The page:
TV when I was a kid was a different animal than today. Sure, it had its detractors and proponents, but what it didn’t have was 24-7 programming—anything you can imagine watching and then some—at your fingertips in your pocket. We’ve entered a new age. The age of The Handheld Device.
The ability to interact with the world, with programming has not only changed how we view the world, it’s changed our viewing behavior.
-image courtesy Salemterrano, Wikimedia Commons
When I was a kid, we had PBS, Mutual of Omaha’s Wild Kingdom, local news, 60 Minutes, Disney, Startrek, Gilligan’s Island, After School Specials, The Electric Company, Sesame Street, The Brady Bunch and National Geographic—and CBS and NBC News: Walter Cronkite and Tom Brokaw. This benign programming made up the core of my early 70’s childhood TV viewing.
-image courtesy NBC via Wikimedia Commons
But it’s not so much the sanitized, selective viewing I miss, but that limiting viewing to one TV made it a family event. As much as I at times loathed that we watched the news over dinner and waited to talk when it was over, I realize now how much of my understanding of the world and development of a world perspective was formed by those interactions with my family and others—if they just dropped by—and were invited into our conversation.
I’d venture to say the American act of coming together, watching the news or a documentary and talking over the meal is largely gone. In my household and I suspect most households. Sometimes we do share things we’ve found online, but they’re shorter, they’re from widely different contexts, they may have no discernible cultural or relevant context, and they lack in-depth and the synthesis of a broader experience other than the moment held before us in our palm.
Today, with multiple viewing and interacting devices, families rarely watch and discuss anything together anymore. At least mine. And, when my kids try to show me something, I find I don’t “get” the humor, vocabulary, gestures and language. Okay – I’m sounding like my grandmother. But I think individual devices are the accelerant that has fueled the fires burning gaps between generations and cultures within cultures.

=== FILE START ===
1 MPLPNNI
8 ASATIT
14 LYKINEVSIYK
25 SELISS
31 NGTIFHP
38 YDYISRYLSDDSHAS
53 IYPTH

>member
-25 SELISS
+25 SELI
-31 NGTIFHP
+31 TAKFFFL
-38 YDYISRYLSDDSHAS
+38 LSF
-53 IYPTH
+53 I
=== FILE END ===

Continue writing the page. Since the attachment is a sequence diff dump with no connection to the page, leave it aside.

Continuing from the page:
For example, I don’t “get” Thirty Rock. But I get Big Bang Theory, probably because of my early Startrek training. And my husband who grew up on European news documentaries in Germany loathes the fifteen-second news-to-seven-minute ad cycle modeled by CNN whereby part of the story is repeated in the next cycle… “You can watch for an hour to get 10 minutes of real story. And no analysis. Frustrating.”
-image courtesy Igel B. TyMaHe, Wikimedia Commons
In keeping with where I want to put my energy, I’m looking for ways to get my family focused back on one program that widens their view and understanding of the world. True, we rarely watched Sesame Street as an entire family… but I’m searching for that family learning experience–uncut beats sanitized if it engenders meaningful conversation. One program we’ll all stand a chance of enjoying and learning from. If enjoyment’s not possible, I’ll settle for the learning, but I’d like it to happen all together in the precious window of time after dinner and before homework, before we all collapse into bed… with our individual devices docked on our bed stands waiting to wake us in the morning if not distract us from sleep.
How have you handled this issue in your home? What programs are great for spurring family discussions about culture and social change—whether at home or abroad?